AS FOR American Jewish opinion regarding the Israeli government: Though the available data is limited, several questions seem to lend credence to the much-hyped, but often only anecdotally referenced, growing rift between Jewish Americans and Israel’s leadership: When asked to approve or disapprove of Israeli Prime Minister Netanyahu’s handling of U.S.-Israel relations, only 45 percent expressed approval this year (22 percent “strongly”; 23 percent “somewhat”), down significantly from 55 percent in 2015 (16 percent “strongly” and 39 percent “somewhat”), and especially from the 71 percent registered in 2013. Those who replied “disapprove strongly” jumped from 4 percent in 2013, to 16 percent in 2015, to 24 percent this year. Also noteworthy is the fact that, although Israel’s government has continued to move ever further from the idea of a two-state solution -- Netanyahu, for example, at a ceremony in the West Bank marking 50 years of settlement, last month declared that “We are here to stay forever . . . This is our land” -- opposition to Palestinian statehood among American Jews actually dropped to 40 percent, compared to 47 percent in 2013.
Responses to other questions also provide hints that Jewish Americans are not following the lead of the Israeli leadership: Only 16 percent of Jews in the U.S. want to see Trump carry through with his campaign pledge to unconditionally transfer the American embassy to Jerusalem from its present location in Tel Aviv, this despite the religious, historical, cultural, and psychological importance of the city, and despite Netanyahu’s repeated calls for such a move.
The gap between Jewish Americans and Israel’s establishment is most striking when it comes to the outsize influence in Israel of Jewish religious Orthodoxy. Seventy-six percent reject the Orthodox monopoly over weddings and divorces in Israel, up slightly from the results last year. Seventy-three percent support a mixed-gender prayer section at the Western Wall -- a plan that Netanyahu first supported and then scrapped earlier this year under pressure from the ultra-Orthodox parties in his government. And 56 percent of Jewish Americans -- up sharply from 48 percent last year -- now believe that the Israeli government’s denial of recognition to non-Orthodox streams of Judaism is weakening their ties to the country.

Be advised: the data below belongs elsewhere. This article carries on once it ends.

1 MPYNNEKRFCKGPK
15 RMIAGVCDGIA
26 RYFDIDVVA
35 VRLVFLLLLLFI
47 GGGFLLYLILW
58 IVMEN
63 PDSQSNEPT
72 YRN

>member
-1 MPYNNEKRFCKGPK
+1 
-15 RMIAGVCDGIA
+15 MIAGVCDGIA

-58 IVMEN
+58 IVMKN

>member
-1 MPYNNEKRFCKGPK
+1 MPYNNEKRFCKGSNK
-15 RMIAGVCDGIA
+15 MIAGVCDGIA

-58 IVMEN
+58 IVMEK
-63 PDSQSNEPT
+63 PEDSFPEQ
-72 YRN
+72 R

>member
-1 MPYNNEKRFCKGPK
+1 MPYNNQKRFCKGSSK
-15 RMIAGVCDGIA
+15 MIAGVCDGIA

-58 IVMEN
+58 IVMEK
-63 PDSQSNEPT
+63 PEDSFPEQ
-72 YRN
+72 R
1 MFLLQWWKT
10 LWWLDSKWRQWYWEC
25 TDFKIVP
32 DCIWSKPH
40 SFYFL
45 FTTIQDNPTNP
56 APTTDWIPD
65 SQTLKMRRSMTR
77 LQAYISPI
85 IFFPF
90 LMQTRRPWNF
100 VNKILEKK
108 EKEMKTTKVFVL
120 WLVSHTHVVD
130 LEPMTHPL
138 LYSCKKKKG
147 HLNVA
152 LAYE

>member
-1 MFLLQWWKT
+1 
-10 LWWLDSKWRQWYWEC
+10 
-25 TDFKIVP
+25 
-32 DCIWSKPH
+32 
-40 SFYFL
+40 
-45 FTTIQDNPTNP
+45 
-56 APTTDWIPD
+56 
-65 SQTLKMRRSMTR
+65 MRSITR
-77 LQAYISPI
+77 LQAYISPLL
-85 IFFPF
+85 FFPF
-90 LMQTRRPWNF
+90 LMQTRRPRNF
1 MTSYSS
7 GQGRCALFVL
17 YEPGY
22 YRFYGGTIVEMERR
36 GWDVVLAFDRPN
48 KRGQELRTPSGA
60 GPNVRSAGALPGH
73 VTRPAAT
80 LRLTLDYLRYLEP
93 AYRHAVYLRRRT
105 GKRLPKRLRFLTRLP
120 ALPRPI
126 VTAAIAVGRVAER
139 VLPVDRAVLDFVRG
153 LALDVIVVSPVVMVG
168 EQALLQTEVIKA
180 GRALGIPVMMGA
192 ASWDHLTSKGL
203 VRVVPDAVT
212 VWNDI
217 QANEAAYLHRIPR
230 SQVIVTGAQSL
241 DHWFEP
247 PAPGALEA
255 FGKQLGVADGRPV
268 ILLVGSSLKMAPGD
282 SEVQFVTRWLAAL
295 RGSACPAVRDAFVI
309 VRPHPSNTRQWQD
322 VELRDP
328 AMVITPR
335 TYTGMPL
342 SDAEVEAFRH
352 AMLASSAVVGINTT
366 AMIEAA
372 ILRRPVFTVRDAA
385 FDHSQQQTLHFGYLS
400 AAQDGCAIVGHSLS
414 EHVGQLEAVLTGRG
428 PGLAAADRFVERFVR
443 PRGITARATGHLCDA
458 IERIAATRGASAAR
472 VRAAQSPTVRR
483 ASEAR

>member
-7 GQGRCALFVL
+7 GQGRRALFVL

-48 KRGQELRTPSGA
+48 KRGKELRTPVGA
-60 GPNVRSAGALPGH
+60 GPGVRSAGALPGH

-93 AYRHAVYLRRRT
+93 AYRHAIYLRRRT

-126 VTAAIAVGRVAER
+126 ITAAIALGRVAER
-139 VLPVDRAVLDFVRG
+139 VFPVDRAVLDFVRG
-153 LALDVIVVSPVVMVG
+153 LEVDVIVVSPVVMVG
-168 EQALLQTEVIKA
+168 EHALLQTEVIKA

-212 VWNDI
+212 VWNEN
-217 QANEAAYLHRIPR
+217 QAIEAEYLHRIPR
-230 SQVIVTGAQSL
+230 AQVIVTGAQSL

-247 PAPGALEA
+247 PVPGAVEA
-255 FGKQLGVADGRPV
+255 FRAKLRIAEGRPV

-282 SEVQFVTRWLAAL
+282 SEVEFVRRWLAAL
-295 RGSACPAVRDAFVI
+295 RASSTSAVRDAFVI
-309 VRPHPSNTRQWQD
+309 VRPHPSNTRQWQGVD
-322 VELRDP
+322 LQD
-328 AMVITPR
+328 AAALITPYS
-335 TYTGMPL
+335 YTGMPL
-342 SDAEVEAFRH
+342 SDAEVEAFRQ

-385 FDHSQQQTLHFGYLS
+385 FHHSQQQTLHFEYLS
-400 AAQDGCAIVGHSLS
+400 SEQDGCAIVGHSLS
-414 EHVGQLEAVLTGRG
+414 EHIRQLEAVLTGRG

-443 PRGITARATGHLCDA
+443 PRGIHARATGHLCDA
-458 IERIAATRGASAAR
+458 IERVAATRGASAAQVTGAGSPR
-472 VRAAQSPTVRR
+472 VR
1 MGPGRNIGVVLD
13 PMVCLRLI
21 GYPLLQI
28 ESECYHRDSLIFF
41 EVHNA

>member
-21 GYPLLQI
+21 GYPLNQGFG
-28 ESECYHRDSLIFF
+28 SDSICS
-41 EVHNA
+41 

This should not be particularly surprising: Only 9 percent of the survey’s respondents defined themselves as Orthodox, the same as last year, while 49 percent think of themselves either as Reform (31 percent), Conservative (16 percent) or Reconstructionist (2 percent). The largest single grouping of Jews, however, 39 percent in all, do not cite any religious affiliation at all and place themselves in the category of “Just Jewish.”
Finally, and again not surprisingly in light of the growing visibility and confidence of the white supremacist movement, American Jews are increasingly concerned by domestic antisemitism: 84 percent defined it as a problem. Most significant, though, is the sharp increase in the number of Jewish Americans who term antisemitism a “serious problem”: 41 percent this year compared to 21 percent in both 2016 and 2015 and a rather negligible 14 percent in AJC’s 2013 survey.
Ron Skolnik is associate editor of Jewish Currents. Follow him on Twitter at @Ron_Skolnik.